Learn how to make your own vintage style pennant flag. Designing your own pennant is so easy.
Sometime last year, I bought a vintage pennant for my son’s room. I finally got around to hanging it a few weeks ago and he loved it. A lightbulb flashed over my head and making my own pennants seemed like the best idea ever.
It was one of those ideas that is so exciting that I couldn’t stop thinking about it. Those are always good ones. It seemed like the perfect project to try with my silhouette. It seems that it doesn’t cut felt too well, so I had to alter my idea. I decided to use heat transfer vinyl instead. Want to learn how to make pennants?
As you might know, my silhouette scares me a little, so I’m trying to work through various projects to get more comfortable with it. In my typical fashion, I started with the hardest stuff first and tried the print and cut for planner stickers. It was a frustrating process, but I eventually got it to cut correctly and I learned a lot about how to use it for future projects.
How to Make Vintage Style Pennant Flag
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- Heat transfer vinyl (colored pack)
- Weeding hook
- Parchment paper or thin fabric
- Tacky glue
Fonts and design elements used:
- Ultra Pro
- Texas Toast
- Heart (mine came free with my silhouette studio, but here’s another one for free.)
- Maryland or other states (free download here)
How to Design a Pennant Flag in Silhouette Studio
- Design your pennants in Silhouette studio. I drew out a triangle to use as a guide. My triangles were about 6 inches high by about 13 inches long. They don’t fit on the page, but you won’t use the pointy end anyways.
- Then I figured out the wording and spacing. To make the letters different heights, I clicked on weld, then played with the sizing, adjusting the height of each letter. I didn’t want to waste any heat transfer vinyl, so I tried to place as many elements on the page as possible. Then I deleted the triangle because I don’t want those cuts. (Although in retrospect, they wouldn’t have hurt and would have made weeding easier.)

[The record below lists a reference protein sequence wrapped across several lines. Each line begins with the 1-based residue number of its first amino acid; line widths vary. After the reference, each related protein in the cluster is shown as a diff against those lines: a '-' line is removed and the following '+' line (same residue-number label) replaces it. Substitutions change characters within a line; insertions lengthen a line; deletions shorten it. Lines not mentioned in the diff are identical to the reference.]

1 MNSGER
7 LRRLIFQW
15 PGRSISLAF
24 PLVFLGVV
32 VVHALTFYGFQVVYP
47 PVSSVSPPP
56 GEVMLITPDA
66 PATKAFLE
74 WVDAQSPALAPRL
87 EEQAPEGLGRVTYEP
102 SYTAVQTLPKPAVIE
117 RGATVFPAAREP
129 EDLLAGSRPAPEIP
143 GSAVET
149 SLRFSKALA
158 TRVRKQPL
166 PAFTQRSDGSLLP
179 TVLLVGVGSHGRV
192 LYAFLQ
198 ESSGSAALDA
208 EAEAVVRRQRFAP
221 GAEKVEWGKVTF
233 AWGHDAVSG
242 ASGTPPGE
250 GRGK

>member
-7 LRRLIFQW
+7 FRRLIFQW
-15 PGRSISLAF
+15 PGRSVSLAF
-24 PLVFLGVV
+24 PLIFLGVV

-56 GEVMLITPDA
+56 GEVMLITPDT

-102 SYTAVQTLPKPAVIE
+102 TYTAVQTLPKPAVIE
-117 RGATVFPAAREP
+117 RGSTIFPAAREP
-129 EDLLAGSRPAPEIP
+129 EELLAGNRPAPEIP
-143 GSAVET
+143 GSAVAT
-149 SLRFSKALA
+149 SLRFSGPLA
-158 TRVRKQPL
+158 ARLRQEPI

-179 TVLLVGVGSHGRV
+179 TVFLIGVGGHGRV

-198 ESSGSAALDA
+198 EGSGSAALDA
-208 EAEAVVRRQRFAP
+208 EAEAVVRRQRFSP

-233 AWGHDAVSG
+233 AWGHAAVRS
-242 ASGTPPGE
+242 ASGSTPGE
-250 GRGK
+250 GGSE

- I was able to fit 3 pennants on a page by turning one upside down. Don’t forget to click on mirror and delete the original image.
- Adjust the settings for the machine. My settings were 2,6,9. (I slowed the speed to 6 because I had tons of tiny cuts.)
- Place the heat transfer vinyl SHINY SIDE DOWN onto the mat and load.
- Send to the silhouette for cutting.
Making A Pennant Flag with Vinyl
- When it’s done, unload the mat from the silhouette and remove the vinyl from the mat.
- Carefully cut your designs apart into triangle shapes and start weeding the excess vinyl, leaving the lettering attached to the clear layer. I used the pick tool for all of the tiny bits. Be sure you get all of them. (I missed a few spots like the middle of an “e” and the Maryland Bay. Oops.)
- Cut your felt into triangles. I used my cut out portions of the designs as a guide, but you can also print out a template to cut.
- With the clear layer still attached, position the designs onto the pennants.
- Turn on your iron and set it to “cotton”.
- Cover with parchment paper and iron in sections.
- My directions said to leave it on for 4 seconds, but it took about 8 seconds for my iron.
A little about each pennant design
The best part about making your own pennants, is making them special. So I used phrases or subjects that are special to us.
I wanted to include my daughter in the fun. She’s obsessed with all things scary at the moment, so this felt appropriate.
We live in Maryland and I wanted to celebrate a local legend that I find really cool, but very disappointing when you learn more about it: the Snallygaster.
I wanted to maximize my heat transfer vinyl usage, so I came up with a tiny design to fill in more space. 27 is my son’s birthday and also my husband and my “fell in love” anniversary. Yes, we celebrate it. It has been 19 years in August. <3
My husband and I are from Texas and we eat an abnormal amount of tacos on the reg. We joke about being on taco cleanses all the time. Apparently other families don’t eat tacos as much as we do…
And here they are in my son’s room. I just use pushpins to hang them. They’re hanging above his closet.
He has mentioned wanting to collect more when we go to flea markets, so I left space for ones we find. It was hard not to get carried away though. I want to make a “Team Flint” one (our last name and inside joke) and a “Semigloss Design” one for my new office space.
And in my daughter’s room. (Carefully cropped to avoid toy mess.) 😉 Psst… she’s getting a small room makeover soon…
So what do you think? Would you make a vintage style pennant for your local legend or spot?
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